• Gaps in between slabs – If you notice a gap is widening between one of the slabs, it could mean that the joints have weakened or broken.
  • Slabs are cracked, bowing, leaning, or misaligned – Seawalls are under constant stress and pressure. If action is not taken, it can result in partial or complete sudden seawall failure.
  • Soil settling – Holes or soil settling in the ground along or near the seawall are signs of erosion. Erosion is a common cause of pressure imbalance.

One of the best wall anchor solutions for supporting failing seawalls is:

Helical Seawall Anchors – Professionals can use the same kind of helical tiebacks used for basement walls to pull leaning seawalls back into place. Using limited excavation, the anchors can be drilled through only one side of the seawall. Helical anchors provide more holding capacity vs. concrete deadman anchors and can be used where deadmen aren’t working.

Seawall next to water

Wall anchor systems for retaining walls

Retaining walls are used to create level areas in a landscape and prevent erosion. Over time, these walls can fail due to poor drainage, shallow footing, or improper reinforcement. When these occur, the most recommend solution is Deadman anchors.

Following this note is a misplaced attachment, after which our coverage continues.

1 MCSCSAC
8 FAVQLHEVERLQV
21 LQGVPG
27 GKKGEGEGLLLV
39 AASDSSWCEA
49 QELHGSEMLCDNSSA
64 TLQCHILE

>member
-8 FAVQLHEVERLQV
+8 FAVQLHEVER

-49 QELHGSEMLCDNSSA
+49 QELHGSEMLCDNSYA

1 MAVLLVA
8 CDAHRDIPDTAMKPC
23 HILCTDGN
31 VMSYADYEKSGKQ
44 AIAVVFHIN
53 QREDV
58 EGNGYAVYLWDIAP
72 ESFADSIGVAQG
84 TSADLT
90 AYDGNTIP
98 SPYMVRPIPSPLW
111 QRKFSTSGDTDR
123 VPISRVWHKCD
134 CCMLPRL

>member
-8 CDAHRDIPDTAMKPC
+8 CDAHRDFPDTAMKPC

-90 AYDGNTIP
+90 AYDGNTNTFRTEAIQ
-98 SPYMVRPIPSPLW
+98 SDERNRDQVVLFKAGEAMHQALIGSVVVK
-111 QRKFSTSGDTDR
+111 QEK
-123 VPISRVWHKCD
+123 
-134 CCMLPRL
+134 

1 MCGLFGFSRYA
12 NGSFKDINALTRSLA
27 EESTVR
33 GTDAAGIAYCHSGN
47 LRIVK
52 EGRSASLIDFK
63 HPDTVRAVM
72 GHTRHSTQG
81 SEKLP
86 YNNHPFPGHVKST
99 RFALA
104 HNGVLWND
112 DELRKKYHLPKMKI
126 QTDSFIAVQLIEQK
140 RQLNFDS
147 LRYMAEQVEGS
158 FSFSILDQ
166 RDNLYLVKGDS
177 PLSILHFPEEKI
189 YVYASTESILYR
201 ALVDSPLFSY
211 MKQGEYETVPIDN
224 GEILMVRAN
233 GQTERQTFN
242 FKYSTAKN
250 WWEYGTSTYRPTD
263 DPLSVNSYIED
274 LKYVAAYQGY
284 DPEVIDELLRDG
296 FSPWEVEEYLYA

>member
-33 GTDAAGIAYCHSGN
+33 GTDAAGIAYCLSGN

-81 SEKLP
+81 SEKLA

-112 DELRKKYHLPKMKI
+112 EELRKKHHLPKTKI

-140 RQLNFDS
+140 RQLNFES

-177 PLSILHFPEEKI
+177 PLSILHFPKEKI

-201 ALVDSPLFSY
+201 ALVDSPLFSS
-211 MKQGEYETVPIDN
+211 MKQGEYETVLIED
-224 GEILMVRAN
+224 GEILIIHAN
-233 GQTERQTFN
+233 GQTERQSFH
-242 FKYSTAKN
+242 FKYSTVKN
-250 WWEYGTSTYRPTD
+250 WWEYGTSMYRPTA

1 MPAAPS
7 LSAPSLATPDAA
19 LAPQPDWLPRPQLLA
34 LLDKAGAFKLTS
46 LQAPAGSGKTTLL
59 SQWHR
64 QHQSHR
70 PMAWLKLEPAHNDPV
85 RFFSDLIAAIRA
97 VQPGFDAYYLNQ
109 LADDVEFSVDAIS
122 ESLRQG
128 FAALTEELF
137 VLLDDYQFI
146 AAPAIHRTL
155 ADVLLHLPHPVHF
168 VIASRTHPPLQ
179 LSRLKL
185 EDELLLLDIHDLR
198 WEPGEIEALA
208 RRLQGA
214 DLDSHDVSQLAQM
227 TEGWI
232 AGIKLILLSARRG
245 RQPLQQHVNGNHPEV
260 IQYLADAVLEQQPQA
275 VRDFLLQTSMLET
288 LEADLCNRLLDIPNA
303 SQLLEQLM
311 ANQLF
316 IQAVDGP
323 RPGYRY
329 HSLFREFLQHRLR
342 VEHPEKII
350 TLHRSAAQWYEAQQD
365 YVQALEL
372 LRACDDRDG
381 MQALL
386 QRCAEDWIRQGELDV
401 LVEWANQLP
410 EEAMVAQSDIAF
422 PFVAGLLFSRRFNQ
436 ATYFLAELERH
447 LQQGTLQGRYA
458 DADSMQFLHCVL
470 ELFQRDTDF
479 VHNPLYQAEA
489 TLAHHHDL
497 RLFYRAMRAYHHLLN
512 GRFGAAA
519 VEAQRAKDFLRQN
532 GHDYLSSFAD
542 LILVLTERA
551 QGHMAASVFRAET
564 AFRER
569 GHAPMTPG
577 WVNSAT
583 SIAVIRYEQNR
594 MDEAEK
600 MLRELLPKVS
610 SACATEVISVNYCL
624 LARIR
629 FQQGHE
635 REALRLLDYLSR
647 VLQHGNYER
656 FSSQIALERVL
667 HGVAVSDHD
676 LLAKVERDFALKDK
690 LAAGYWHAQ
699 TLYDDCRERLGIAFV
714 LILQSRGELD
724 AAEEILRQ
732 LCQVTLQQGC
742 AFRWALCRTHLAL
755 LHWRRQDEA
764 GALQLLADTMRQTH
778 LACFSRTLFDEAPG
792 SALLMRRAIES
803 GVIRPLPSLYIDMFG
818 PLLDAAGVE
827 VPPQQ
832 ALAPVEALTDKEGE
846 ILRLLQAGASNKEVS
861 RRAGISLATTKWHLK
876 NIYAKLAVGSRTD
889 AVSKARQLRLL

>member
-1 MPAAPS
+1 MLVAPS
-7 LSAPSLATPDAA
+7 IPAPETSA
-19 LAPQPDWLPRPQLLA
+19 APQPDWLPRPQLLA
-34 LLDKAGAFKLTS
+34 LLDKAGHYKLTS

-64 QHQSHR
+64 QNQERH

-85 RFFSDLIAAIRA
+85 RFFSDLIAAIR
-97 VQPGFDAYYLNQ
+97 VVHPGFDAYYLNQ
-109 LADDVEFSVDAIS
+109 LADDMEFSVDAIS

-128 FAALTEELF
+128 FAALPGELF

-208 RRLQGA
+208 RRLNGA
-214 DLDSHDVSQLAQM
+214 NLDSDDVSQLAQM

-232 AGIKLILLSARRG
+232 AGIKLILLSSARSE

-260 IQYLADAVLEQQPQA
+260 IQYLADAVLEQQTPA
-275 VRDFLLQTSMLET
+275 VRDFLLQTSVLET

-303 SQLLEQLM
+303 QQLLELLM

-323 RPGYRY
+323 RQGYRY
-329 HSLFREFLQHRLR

Deadman Anchors – These are anchors that consist of poured concrete blocks 10 to 15 feet landward of the wall and tie rods that connect the block to the retaining wall. These can also be used to tie back seawalls and basement walls and help support plate anchors’ resistance.

Natural stone landscaping in home garden with steps and flowerbeds

Who to call for wall anchor systems

If you notice signs of damage on your basement walls, seawalls, or retaining walls, who should you call for help? These are professional solutions that require professional assistance. Check out Foundation Professionals of Florida, an award-winning and top-performing company. We specialize in all your wall anchor system needs and can provide any of the services above. Click here for more information and contact us today.